Yesterday, I attended the above mentioned talk at TiE Silicon Valley and picked up some very interesting nuggets that could be useful to other startups. Yes, many of these seem like common sense sales techniques, but all startups should keep these in mind especially if they are selling to the enterprise. Thanks to TiE and especially to Monica Hein of IBM in moderating the panel in an excellent way.
The three panelists included:
- Shamyo Chatterjee, CIO, Callidus Software Inc.
- Chris Bedi, CIO, JDSU
- Jessica Denecour, Senior Vice President and CIO, Varian Medical Systems
There was no prepared presentation and Monica ensured the session was informative and informal. I was pleasantly surprised with the frank and open discussions from all three CIOs which provided some interesting insights to the audience. After the session, Shamyo, Chris and Jessica stayed for quite a while offering advice on a one-on-one basis.
If you can get a hold of the video of the session you should watch it. Short of that, here are some of the nuggets I picked up.
There are four key questions that this session answered:
- How can I get CIOs to respond to me?
- What are the top priorities of CIOs?
- How to esnure a successful POC?
- What other hurdles should you expect?
How can I get CIOs to respond to me?
“I can’t get CIOs to respond to me” was a common complaint from all entrepreneurs in the room. Well, the good news is you are not alone and the bad news is that you are not alone. On an average, a typical CIO in Silicon Valley gets in excess of few hundred solicitations for various products from startups. So how do I get attention?
Here are some key points:
If your message resonates with the CIO’s key priorities, you are likely to get a response
- Persistence is key – Jessica gave an example of a sales guy from Blue Jean Networks who persisted and she finally agreed to meet with him
- Reach out to CIOs with some reference – Chris mentioned that coming through someone they know would get you on top of their queue
- How – Phone calls are probably dead for most people, Email may work for some and Linkedin for others
- Hangout at same places as CIOs do – not a Google Hangout but sessions like this like – a personal connection goes further, even in this age of virtual social networks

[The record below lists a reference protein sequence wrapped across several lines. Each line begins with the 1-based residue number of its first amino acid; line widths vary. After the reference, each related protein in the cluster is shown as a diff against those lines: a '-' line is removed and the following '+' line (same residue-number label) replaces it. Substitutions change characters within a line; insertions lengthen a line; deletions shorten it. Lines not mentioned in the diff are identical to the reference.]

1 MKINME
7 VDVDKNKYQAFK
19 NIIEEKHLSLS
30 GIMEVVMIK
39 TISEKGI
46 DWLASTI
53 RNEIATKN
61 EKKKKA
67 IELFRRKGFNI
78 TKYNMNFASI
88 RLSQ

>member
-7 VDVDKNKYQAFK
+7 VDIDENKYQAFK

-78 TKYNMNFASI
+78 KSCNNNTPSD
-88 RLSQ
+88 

What are the top priorities for the CIOs?
This is a harder question to generalize but all of the CIOs agreed with the following at broad level:
- Mobilization of enterprise is one of the top CIO priorities – for some it may be just getting infrastructure issues like MDM, for others it is mobilizing their enterprise applications.
- Sales enablement or empowerment is and will continue to be hot; technologies that help to increase sales and sales productivity
- Big Data was probably the most controversial topics – a priority for Chris while Jessica saying she wasn’t interested
So how do you know what are the priorities of the CIO at a particular company?
Look at the company’s annual report. You can clearly see the CEO’s priorities and CIOs derive some of their priorities from that. A great suggestion from the audience is for CIOs to share their priorities like CIOs of government organizations do. The panel considered this impractical for commercial enterprises.
How do you ensure a successful POC?
You got CIO’s attention and you have a great product. Before buying from anyone, especially a startup, CIOs will insist on a proof of concept (POC) with their systems. Of course, you want the POC to be successful as that is the next hurdle to getting that purchase order (PO).
For a successful POC, the company and the CIO must agree on a clear definition of success – this will vary from product to product. If you need resources from the company, specify them upfront.
What other hurdles will should you expect?
As sexy as it may sound for a startup to land a large enterprise, consider that big companies can overwhelm a startup. Make sure your startup is ready for the challenge. Can you really provide the level of support they demand? If providing SaaS, can you scale? Can you offer 24/7 service?
In most large companies, you must be approved as a vendor and that means evaluating the viability of your startup. If you provide a differentiated product with significant business value the enterprise needs, the bar may be low. If you are in the middle of the enterprise’s mission critical systems, the bar will be very high. In any case, the right funding, customer references and your team are critical aspects that demonstrate your viability.
Oh yes, if this is one of your early large customers, don’t expect to get your market price. CIOs that go on a limb to buy from startups will want a good deal – a very good deal. Before you offer that discounted pricing, get the CIO to agree to some soft benefits like take reference calls or make some calls to their buddies in the business.
Reaching and selling to a CIO is no different than any other sale. The key is to know where your company’s value proposition sits in relation to the CIO’s priorites. Once you are in, ensure that you have well defined criteria for the proof of concept – both entry and exit. The road to PO will include the test of viability every startup should be prepared to deal with.